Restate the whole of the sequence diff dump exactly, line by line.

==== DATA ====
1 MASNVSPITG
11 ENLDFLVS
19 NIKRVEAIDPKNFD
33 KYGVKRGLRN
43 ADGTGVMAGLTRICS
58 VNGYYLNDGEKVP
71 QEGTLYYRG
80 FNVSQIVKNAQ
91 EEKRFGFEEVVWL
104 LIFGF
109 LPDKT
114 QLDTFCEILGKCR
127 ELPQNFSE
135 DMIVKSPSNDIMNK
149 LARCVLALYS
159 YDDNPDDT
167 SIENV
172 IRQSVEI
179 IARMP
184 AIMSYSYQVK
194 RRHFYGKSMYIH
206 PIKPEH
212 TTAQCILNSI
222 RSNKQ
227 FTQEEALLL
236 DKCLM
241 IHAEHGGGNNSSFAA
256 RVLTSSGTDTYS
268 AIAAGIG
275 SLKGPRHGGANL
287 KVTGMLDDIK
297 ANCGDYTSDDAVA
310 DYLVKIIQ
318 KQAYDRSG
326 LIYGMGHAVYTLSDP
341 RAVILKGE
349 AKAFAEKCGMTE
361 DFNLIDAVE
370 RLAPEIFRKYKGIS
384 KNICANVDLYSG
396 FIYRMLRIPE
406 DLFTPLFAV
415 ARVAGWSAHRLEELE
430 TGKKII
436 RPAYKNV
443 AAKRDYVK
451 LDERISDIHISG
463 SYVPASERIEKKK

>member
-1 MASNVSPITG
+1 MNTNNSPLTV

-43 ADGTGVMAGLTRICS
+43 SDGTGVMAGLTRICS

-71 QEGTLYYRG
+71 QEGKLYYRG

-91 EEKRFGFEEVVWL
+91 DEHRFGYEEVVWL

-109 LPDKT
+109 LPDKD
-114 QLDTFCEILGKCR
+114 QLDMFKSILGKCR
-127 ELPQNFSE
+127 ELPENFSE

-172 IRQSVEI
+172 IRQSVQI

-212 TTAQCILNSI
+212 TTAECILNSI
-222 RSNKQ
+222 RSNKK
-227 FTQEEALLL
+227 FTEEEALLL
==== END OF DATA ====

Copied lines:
1 MASNVSPITG
11 ENLDFLVS
19 NIKRVEAIDPKNFD
33 KYGVKRGLRN
43 ADGTGVMAGLTRICS
58 VNGYYLNDGEKVP
71 QEGTLYYRG
80 FNVSQIVKNAQ
91 EEKRFGFEEVVWL
104 LIFGF
109 LPDKT
114 QLDTFCEILGKCR
127 ELPQNFSE
135 DMIVKSPSNDIMNK
149 LARCVLALYS
159 YDDNPDDT
167 SIENV
172 IRQSVEI
179 IARMP
184 AIMSYSYQVK
194 RRHFYGKSMYIH
206 PIKPEH
212 TTAQCILNSI
222 RSNKQ
227 FTQEEALLL
236 DKCLM
241 IHAEHGGGNNSSFAA
256 RVLTSSGTDTYS
268 AIAAGIG
275 SLKGPRHGGANL
287 KVTGMLDDIK
297 ANCGDYTSDDAVA
310 DYLVKIIQ
318 KQAYDRSG
326 LIYGMGHAVYTLSDP
341 RAVILKGE
349 AKAFAEKCGMTE
361 DFNLIDAVE
370 RLAPEIFRKYKGIS
384 KNICANVDLYSG
396 FIYRMLRIPE
406 DLFTPLFAV
415 ARVAGWSAHRLEELE
430 TGKKII
436 RPAYKNV
443 AAKRDYVK
451 LDERISDIHISG
463 SYVPASERIEKKK

>member
-1 MASNVSPITG
+1 MNTNNSPLTV

-43 ADGTGVMAGLTRICS
+43 SDGTGVMAGLTRICS

-71 QEGTLYYRG
+71 QEGKLYYRG

-91 EEKRFGFEEVVWL
+91 DEHRFGYEEVVWL

-109 LPDKT
+109 LPDKD
-114 QLDTFCEILGKCR
+114 QLDMFKSILGKCR
-127 ELPQNFSE
+127 ELPENFSE

-172 IRQSVEI
+172 IRQSVQI

-212 TTAQCILNSI
+212 TTAECILNSI
-222 RSNKQ
+222 RSNKK
-227 FTQEEALLL
+227 FTEEEALLL